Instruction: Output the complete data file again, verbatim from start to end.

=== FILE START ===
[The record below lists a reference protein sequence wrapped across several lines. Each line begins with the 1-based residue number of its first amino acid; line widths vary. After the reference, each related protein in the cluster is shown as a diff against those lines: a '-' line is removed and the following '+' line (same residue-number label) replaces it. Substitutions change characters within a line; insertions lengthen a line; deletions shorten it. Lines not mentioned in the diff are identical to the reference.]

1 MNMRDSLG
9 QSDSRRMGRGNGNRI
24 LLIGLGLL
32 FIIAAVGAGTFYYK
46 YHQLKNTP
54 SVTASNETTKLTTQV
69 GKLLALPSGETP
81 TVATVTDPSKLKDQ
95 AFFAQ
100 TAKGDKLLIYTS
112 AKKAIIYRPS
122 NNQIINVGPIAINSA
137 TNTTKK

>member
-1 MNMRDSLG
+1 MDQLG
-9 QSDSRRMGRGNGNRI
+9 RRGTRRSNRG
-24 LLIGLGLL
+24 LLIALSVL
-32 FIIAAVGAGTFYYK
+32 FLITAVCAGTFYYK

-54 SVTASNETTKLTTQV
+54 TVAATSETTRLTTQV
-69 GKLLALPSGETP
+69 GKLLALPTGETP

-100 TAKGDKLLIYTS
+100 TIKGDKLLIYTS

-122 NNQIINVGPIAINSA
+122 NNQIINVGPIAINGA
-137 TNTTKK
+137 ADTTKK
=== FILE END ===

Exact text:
[The record below lists a reference protein sequence wrapped across several lines. Each line begins with the 1-based residue number of its first amino acid; line widths vary. After the reference, each related protein in the cluster is shown as a diff against those lines: a '-' line is removed and the following '+' line (same residue-number label) replaces it. Substitutions change characters within a line; insertions lengthen a line; deletions shorten it. Lines not mentioned in the diff are identical to the reference.]

1 MNMRDSLG
9 QSDSRRMGRGNGNRI
24 LLIGLGLL
32 FIIAAVGAGTFYYK
46 YHQLKNTP
54 SVTASNETTKLTTQV
69 GKLLALPSGETP
81 TVATVTDPSKLKDQ
95 AFFAQ
100 TAKGDKLLIYTS
112 AKKAIIYRPS
122 NNQIINVGPIAINSA
137 TNTTKK

>member
-1 MNMRDSLG
+1 MDQLG
-9 QSDSRRMGRGNGNRI
+9 RRGTRRSNRG
-24 LLIGLGLL
+24 LLIALSVL
-32 FIIAAVGAGTFYYK
+32 FLITAVCAGTFYYK

-54 SVTASNETTKLTTQV
+54 TVAATSETTRLTTQV
-69 GKLLALPSGETP
+69 GKLLALPTGETP

-100 TAKGDKLLIYTS
+100 TIKGDKLLIYTS

-122 NNQIINVGPIAINSA
+122 NNQIINVGPIAINGA
-137 TNTTKK
+137 ADTTKK